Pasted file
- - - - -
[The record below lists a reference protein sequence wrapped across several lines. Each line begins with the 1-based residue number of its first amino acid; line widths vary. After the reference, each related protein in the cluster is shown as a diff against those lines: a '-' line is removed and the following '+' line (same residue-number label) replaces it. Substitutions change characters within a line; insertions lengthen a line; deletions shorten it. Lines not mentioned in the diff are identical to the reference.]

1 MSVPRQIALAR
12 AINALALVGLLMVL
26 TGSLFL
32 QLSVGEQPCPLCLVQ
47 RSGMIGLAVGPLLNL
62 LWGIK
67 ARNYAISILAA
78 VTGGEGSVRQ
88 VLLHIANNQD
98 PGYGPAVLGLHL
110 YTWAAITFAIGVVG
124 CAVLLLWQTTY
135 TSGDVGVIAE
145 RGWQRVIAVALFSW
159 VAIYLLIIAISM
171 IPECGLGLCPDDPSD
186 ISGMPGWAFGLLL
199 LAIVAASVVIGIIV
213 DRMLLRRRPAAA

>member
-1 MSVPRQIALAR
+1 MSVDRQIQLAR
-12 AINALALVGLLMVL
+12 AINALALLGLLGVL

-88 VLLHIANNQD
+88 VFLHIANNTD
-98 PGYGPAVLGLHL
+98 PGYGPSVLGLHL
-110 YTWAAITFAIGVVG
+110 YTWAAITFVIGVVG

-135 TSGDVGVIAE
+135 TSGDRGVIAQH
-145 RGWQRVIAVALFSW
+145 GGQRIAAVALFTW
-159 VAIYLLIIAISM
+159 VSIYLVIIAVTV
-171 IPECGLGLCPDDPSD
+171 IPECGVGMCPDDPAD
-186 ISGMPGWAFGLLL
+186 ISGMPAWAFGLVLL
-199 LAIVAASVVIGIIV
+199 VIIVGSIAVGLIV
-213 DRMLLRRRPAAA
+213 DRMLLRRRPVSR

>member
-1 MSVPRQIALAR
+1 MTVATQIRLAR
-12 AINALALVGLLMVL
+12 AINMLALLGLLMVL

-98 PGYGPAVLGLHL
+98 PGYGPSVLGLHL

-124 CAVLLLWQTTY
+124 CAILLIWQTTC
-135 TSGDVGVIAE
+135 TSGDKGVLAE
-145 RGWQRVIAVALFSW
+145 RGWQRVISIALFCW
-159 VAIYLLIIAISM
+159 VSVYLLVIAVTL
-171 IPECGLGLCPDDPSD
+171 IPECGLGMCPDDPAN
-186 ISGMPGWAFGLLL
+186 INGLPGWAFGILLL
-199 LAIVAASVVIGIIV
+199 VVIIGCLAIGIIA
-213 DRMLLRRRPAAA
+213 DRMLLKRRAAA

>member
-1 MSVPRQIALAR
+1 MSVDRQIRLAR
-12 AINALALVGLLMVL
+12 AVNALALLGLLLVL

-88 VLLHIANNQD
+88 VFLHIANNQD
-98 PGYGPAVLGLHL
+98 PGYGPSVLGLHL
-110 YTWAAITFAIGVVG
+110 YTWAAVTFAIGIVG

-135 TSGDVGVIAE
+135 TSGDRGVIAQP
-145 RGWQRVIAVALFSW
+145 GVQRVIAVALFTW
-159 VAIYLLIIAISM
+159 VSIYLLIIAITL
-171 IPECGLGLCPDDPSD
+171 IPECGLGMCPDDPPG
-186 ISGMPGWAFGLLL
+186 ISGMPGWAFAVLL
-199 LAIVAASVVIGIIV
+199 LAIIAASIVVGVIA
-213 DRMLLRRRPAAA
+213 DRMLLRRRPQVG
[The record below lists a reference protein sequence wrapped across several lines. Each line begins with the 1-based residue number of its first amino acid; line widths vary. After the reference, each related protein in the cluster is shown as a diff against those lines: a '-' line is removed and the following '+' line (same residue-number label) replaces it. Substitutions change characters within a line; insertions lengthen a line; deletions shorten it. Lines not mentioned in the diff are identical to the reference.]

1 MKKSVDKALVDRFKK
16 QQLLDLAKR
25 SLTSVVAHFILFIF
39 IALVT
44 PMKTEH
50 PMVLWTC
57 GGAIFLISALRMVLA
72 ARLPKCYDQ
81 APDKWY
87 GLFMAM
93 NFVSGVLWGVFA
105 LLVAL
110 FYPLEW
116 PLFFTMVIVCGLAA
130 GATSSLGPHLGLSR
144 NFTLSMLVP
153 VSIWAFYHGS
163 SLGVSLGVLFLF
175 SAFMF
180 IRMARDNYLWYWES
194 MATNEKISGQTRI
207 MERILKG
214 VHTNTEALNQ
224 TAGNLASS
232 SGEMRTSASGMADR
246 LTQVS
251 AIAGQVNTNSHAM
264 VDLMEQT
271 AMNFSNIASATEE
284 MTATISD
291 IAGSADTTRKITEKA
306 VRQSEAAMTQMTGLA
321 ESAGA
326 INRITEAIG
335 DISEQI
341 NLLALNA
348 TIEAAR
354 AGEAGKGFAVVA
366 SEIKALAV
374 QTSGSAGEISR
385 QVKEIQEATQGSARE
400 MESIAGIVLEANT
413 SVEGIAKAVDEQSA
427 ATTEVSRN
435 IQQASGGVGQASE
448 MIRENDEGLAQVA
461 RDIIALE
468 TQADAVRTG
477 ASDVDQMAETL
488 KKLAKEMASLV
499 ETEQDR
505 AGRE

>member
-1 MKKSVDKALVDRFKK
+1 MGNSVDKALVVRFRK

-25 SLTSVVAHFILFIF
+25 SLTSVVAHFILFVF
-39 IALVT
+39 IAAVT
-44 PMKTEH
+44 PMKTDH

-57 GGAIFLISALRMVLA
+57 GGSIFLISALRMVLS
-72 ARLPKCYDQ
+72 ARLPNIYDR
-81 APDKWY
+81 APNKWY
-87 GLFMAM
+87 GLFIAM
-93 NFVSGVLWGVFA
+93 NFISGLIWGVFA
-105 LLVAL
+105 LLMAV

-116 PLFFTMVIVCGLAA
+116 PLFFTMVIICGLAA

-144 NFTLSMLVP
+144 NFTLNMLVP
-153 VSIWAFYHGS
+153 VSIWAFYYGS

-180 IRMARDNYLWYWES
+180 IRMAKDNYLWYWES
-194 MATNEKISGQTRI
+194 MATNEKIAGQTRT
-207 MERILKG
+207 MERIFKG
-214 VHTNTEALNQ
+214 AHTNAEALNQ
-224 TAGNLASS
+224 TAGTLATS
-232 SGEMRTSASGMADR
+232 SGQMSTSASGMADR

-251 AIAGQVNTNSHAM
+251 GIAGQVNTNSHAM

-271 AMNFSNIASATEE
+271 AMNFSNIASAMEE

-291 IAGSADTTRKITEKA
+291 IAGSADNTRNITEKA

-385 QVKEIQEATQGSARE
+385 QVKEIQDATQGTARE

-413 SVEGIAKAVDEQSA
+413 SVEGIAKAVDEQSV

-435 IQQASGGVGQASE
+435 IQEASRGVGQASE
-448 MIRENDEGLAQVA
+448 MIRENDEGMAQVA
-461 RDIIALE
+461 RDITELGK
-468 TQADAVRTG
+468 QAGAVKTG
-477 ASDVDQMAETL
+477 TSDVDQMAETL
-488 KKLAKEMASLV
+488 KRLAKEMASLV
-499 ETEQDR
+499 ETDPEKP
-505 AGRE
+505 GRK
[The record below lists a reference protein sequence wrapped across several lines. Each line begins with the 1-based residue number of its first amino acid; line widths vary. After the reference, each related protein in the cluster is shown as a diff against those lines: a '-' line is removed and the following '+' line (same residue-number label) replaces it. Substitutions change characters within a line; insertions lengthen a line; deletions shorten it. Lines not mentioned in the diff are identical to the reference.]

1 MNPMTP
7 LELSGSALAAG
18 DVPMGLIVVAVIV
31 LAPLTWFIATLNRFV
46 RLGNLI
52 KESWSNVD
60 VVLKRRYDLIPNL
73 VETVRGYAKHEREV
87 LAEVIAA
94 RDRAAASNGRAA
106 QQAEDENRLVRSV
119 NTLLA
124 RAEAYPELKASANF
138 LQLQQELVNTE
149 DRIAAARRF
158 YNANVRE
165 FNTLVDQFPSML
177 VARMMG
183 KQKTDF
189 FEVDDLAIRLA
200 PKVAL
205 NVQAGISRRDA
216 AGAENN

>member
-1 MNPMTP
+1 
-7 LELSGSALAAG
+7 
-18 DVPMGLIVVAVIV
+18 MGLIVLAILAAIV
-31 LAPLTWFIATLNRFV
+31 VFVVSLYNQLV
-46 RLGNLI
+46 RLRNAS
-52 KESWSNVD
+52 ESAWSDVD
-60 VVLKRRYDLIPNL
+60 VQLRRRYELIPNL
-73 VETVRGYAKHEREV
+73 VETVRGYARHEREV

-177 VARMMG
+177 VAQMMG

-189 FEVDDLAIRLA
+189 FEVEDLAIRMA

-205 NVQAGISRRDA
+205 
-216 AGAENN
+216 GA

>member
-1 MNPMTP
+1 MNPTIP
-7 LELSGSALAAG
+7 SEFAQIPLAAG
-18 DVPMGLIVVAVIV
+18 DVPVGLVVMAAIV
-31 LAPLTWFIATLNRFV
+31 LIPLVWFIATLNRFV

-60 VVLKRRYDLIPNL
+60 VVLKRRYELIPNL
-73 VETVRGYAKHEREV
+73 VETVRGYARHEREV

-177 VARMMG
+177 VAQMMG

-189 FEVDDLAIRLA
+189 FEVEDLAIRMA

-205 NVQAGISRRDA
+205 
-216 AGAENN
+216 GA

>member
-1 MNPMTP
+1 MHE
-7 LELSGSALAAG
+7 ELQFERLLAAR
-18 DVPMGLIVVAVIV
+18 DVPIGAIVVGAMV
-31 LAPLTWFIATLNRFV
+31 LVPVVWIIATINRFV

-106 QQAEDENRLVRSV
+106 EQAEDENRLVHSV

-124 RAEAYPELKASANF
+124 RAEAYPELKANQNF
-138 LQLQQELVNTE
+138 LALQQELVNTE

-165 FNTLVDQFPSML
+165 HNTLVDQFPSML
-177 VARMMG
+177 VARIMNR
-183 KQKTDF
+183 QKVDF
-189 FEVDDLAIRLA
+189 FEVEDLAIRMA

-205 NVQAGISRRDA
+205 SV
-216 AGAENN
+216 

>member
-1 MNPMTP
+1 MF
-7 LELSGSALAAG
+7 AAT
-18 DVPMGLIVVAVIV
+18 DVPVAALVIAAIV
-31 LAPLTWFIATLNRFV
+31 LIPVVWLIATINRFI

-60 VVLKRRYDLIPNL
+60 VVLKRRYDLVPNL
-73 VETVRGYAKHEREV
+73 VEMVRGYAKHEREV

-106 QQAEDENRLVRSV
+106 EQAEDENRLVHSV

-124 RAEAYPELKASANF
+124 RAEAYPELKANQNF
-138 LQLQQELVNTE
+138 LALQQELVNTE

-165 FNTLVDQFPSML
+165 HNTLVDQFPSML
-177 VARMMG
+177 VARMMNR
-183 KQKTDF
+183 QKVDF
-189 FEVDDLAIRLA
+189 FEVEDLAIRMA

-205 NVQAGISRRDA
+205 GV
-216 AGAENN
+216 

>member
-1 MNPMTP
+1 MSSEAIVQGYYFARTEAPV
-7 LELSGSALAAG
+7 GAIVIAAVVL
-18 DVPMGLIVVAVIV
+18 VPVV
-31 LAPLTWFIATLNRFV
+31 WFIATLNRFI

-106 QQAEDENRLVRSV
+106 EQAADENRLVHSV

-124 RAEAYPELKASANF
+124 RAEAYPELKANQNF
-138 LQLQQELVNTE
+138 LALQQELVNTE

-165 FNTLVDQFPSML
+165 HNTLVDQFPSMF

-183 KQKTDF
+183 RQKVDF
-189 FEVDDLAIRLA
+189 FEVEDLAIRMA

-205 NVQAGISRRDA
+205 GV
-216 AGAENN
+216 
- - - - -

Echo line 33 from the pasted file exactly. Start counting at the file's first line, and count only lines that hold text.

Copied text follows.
+135 TSGDRGVIAQH